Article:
We attended a provocative session at this year’s summit focused on the evolution of “peer-to-peer grids” and the adoption of transactive-energy technologies. Lawrence Orsini, the founder and CEO of LO3 Energy, described his company’s power-to-the-people mission and the disruptive potential of transactive microgrids, a scenario the company is currently demonstrating with a community microgrid in Brooklyn. Ron Ambrosio, cofounder and chief scientist at Utopus Insights—a seven-week-old start-up that spun out of IBM—provided a more grounded perspective on transactive energy, highlighting some of the existing technical challenges and limitations of solutions such as blockchains. A distributed, virtual ledger for tracking all transactions for a given item, a blockchain was originally used to track Bitcoin (cryptocurrency) transactions. Now blockchains are being transferred to other applications, chief among them the peer-to-peer energy economy. Ambrosio pointed to the collaborative work of the GridWise Architecture Council and the value of such efforts in developing standards for transactive energy products and systems.
The Phaseout of Widgets Brings the Age of Integrated Solutions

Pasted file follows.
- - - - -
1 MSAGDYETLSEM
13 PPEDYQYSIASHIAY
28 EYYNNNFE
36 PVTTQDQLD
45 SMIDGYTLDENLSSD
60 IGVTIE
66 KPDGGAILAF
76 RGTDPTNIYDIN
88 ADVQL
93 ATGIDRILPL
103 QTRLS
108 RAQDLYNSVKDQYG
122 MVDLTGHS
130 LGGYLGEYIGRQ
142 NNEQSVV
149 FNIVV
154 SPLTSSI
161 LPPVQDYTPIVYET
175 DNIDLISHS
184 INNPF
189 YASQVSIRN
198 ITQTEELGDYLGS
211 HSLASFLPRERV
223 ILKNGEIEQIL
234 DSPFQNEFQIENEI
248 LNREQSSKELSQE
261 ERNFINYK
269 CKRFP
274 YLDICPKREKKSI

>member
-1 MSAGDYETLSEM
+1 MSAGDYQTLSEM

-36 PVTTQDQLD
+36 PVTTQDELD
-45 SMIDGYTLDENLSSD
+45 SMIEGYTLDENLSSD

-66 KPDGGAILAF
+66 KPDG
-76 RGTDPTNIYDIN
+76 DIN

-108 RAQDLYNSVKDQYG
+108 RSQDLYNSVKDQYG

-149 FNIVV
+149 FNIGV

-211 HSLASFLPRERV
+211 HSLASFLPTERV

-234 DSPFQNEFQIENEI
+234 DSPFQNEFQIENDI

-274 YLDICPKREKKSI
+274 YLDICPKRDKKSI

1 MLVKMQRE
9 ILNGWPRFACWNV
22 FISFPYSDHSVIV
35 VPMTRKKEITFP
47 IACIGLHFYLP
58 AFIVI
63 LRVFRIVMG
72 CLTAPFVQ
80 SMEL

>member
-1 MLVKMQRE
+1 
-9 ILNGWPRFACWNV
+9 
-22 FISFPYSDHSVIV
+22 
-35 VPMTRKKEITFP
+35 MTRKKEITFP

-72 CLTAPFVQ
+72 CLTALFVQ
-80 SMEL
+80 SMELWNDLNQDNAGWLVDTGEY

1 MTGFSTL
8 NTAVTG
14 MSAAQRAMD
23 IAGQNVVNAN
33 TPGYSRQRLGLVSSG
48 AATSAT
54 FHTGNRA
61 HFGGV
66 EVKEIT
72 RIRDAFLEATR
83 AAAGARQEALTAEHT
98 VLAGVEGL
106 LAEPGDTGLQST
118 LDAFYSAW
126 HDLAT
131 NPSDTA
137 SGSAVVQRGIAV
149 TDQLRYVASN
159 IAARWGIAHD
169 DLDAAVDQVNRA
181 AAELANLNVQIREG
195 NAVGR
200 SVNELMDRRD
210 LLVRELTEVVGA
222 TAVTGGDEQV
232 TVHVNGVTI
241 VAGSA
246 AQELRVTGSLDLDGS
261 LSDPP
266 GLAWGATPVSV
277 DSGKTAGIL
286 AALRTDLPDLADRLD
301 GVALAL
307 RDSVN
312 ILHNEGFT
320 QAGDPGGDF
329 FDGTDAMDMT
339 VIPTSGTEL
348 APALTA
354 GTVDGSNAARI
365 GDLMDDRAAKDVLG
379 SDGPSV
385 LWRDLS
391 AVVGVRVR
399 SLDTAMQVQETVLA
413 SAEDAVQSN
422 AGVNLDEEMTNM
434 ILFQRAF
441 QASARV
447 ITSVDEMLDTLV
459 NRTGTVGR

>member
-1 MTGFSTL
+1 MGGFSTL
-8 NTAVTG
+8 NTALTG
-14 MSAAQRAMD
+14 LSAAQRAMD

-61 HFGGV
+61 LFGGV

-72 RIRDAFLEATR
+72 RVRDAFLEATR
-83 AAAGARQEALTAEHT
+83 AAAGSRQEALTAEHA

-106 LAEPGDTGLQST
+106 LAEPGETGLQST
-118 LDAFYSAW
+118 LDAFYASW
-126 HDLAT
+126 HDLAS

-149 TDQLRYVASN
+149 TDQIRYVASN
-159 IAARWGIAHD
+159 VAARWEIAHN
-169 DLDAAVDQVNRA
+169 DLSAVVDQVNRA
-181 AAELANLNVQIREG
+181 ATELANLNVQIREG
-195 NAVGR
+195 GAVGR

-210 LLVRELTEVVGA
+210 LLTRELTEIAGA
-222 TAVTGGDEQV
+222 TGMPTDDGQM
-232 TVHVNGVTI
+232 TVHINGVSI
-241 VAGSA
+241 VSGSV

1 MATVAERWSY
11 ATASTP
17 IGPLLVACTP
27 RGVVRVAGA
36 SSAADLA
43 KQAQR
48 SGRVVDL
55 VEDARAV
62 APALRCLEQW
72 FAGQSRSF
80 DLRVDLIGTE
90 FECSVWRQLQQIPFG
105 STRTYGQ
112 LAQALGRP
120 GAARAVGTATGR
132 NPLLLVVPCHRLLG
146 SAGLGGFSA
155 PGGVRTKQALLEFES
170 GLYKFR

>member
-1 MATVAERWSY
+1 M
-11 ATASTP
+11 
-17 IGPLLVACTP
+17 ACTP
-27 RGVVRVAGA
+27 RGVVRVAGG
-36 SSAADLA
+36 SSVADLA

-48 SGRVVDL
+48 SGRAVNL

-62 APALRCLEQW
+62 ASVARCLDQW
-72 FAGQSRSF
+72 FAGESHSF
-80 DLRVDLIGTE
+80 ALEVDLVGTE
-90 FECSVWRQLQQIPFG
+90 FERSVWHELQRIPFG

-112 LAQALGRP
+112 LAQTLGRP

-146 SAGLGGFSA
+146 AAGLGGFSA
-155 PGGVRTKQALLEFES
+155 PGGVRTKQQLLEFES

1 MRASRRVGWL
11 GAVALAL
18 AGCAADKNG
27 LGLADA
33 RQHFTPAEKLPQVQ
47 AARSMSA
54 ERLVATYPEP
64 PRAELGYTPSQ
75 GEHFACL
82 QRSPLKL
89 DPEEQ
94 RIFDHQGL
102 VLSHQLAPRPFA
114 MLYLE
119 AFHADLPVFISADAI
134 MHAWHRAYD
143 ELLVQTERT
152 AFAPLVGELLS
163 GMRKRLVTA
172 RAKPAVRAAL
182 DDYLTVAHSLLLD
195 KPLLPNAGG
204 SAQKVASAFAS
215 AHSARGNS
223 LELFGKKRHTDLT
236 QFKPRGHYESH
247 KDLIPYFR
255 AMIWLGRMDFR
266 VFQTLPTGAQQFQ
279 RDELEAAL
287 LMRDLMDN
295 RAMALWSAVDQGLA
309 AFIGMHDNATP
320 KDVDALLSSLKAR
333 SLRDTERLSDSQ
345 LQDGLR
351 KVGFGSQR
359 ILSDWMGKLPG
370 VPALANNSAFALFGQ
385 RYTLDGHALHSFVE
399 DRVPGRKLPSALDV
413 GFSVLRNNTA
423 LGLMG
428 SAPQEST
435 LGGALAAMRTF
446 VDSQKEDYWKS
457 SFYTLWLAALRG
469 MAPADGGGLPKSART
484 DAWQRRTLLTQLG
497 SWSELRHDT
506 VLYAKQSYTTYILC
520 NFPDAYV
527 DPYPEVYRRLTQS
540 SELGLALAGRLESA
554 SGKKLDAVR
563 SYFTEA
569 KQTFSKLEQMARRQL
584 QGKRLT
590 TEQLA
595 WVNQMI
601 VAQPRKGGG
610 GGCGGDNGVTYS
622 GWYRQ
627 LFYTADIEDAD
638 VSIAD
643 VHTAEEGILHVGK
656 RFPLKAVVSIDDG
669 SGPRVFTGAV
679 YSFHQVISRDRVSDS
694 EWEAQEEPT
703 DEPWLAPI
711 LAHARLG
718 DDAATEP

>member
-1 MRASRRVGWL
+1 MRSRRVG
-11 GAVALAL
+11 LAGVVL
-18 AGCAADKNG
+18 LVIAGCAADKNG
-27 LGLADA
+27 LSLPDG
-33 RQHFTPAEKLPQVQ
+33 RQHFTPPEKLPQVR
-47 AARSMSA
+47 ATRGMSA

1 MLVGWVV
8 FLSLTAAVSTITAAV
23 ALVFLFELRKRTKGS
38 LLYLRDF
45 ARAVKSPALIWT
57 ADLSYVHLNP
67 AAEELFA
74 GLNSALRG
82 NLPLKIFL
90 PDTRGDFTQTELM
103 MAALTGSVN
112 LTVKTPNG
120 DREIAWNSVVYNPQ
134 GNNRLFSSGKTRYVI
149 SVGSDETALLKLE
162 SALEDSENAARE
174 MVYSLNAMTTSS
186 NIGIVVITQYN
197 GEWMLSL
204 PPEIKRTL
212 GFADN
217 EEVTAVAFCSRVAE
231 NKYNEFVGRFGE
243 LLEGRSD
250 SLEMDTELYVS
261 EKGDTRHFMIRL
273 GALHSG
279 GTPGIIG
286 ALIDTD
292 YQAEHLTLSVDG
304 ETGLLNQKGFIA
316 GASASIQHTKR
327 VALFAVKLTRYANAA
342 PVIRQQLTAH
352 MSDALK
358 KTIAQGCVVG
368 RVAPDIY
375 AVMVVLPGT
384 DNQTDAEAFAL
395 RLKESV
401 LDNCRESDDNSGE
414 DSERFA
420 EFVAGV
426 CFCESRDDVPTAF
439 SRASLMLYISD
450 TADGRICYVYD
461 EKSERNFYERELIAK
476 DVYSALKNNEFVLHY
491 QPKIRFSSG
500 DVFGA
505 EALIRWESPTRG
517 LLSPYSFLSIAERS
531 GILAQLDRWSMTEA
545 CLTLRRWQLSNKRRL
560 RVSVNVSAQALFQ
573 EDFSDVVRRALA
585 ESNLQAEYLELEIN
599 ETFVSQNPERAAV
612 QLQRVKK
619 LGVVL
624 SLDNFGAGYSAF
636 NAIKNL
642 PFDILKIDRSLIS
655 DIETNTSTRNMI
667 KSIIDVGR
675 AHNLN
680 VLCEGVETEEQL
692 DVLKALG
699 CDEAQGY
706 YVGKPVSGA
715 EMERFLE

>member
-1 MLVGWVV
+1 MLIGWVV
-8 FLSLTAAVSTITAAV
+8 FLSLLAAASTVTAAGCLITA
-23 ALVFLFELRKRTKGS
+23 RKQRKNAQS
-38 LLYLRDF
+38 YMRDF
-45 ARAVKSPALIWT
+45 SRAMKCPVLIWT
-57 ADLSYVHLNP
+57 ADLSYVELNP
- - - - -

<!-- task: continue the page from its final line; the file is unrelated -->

If the Emerging Technologies Summit agenda is any indicator, California utilities are doubling down on putting the concept of “integrated demand-side management” (iDSM) into action. Though only a few sessions specifically focused on more-efficient widgets for end uses like cooling and lighting, a whopping five sessions discussed the definition, design, development, deployment, and marketing of integrated solutions. This shift involves a move toward integrated systems, whole-building performance metrics, real-time measurement and evaluation, integrated efficiency and demand management solutions, and a continued dismantling of silos that prevent iDSM from penetrating further into overall utility operations and customer service. This is an industry trend that we will be keeping our eyes on, so stay tuned for updates on this topic!
Emerging Technologies Programs Continue to Evolve
Jim Parks, program manager for energy research and development at SMUD, led a session about helping emerging technologies programs tunnel through red tape and get viable technologies into customers’ hands. Our social scientist friends, as mentioned above, will help us understand how and to whom to market technologies, as well as which technologies are truly market-ready. Some of this help could also show up as greater collaboration among utilities and across regions to ensure that research performed in one jurisdiction can be accepted in another. Stay tuned in the next few months for a new research report by Bryan Jungers that explores how utility technologists are rethinking technology transfer in this age of silo deconstruction; shrinking DSM and R&D programs; and the move toward integrated solutions.